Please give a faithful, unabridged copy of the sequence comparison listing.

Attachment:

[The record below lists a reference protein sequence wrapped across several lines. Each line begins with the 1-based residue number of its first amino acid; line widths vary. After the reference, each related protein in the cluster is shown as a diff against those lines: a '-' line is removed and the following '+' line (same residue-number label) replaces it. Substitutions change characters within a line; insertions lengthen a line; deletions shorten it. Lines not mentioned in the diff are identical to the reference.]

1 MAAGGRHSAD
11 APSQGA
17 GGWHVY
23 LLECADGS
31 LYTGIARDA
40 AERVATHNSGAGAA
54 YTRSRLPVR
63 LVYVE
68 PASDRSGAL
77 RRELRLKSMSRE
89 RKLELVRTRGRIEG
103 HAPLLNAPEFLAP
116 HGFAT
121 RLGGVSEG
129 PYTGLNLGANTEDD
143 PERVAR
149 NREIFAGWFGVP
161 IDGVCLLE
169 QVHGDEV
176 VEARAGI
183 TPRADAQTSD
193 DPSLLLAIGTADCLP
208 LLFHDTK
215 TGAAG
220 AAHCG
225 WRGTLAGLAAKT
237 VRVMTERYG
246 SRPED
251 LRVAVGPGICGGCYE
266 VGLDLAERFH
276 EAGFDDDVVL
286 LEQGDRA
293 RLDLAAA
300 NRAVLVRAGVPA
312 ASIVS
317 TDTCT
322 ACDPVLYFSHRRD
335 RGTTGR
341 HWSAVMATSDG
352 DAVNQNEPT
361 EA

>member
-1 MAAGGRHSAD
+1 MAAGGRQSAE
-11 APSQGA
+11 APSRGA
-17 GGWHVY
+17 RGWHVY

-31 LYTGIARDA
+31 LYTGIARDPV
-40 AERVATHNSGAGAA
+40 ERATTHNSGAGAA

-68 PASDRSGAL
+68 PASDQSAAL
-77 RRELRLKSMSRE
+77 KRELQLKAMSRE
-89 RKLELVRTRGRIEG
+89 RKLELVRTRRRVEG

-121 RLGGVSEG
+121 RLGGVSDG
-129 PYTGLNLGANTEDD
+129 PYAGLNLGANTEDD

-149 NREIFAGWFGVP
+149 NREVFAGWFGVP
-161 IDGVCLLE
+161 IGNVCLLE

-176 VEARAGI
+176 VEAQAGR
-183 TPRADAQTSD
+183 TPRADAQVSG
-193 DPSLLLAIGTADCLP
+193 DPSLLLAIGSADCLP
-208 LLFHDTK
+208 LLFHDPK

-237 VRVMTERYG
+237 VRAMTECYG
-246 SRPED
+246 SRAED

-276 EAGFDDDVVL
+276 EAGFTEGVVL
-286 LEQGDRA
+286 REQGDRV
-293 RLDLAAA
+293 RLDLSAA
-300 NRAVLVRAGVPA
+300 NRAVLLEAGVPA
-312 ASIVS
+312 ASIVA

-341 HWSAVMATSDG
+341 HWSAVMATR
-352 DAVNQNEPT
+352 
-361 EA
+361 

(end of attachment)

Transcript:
[The record below lists a reference protein sequence wrapped across several lines. Each line begins with the 1-based residue number of its first amino acid; line widths vary. After the reference, each related protein in the cluster is shown as a diff against those lines: a '-' line is removed and the following '+' line (same residue-number label) replaces it. Substitutions change characters within a line; insertions lengthen a line; deletions shorten it. Lines not mentioned in the diff are identical to the reference.]

1 MAAGGRHSAD
11 APSQGA
17 GGWHVY
23 LLECADGS
31 LYTGIARDA
40 AERVATHNSGAGAA
54 YTRSRLPVR
63 LVYVE
68 PASDRSGAL
77 RRELRLKSMSRE
89 RKLELVRTRGRIEG
103 HAPLLNAPEFLAP
116 HGFAT
121 RLGGVSEG
129 PYTGLNLGANTEDD
143 PERVAR
149 NREIFAGWFGVP
161 IDGVCLLE
169 QVHGDEV
176 VEARAGI
183 TPRADAQTSD
193 DPSLLLAIGTADCLP
208 LLFHDTK
215 TGAAG
220 AAHCG
225 WRGTLAGLAAKT
237 VRVMTERYG
246 SRPED
251 LRVAVGPGICGGCYE
266 VGLDLAERFH
276 EAGFDDDVVL
286 LEQGDRA
293 RLDLAAA
300 NRAVLVRAGVPA
312 ASIVS
317 TDTCT
322 ACDPVLYFSHRRD
335 RGTTGR
341 HWSAVMATSDG
352 DAVNQNEPT
361 EA

>member
-1 MAAGGRHSAD
+1 MAAGGRQSAE
-11 APSQGA
+11 APSRGA
-17 GGWHVY
+17 RGWHVY

-31 LYTGIARDA
+31 LYTGIARDPV
-40 AERVATHNSGAGAA
+40 ERATTHNSGAGAA

-68 PASDRSGAL
+68 PASDQSAAL
-77 RRELRLKSMSRE
+77 KRELQLKAMSRE
-89 RKLELVRTRGRIEG
+89 RKLELVRTRRRVEG

-121 RLGGVSEG
+121 RLGGVSDG
-129 PYTGLNLGANTEDD
+129 PYAGLNLGANTEDD

-149 NREIFAGWFGVP
+149 NREVFAGWFGVP
-161 IDGVCLLE
+161 IGNVCLLE

-176 VEARAGI
+176 VEAQAGR
-183 TPRADAQTSD
+183 TPRADAQVSG
-193 DPSLLLAIGTADCLP
+193 DPSLLLAIGSADCLP
-208 LLFHDTK
+208 LLFHDPK

-237 VRVMTERYG
+237 VRAMTECYG
-246 SRPED
+246 SRAED

-276 EAGFDDDVVL
+276 EAGFTEGVVL
-286 LEQGDRA
+286 REQGDRV
-293 RLDLAAA
+293 RLDLSAA
-300 NRAVLVRAGVPA
+300 NRAVLLEAGVPA
-312 ASIVS
+312 ASIVA

-341 HWSAVMATSDG
+341 HWSAVMATR
-352 DAVNQNEPT
+352 
-361 EA
+361 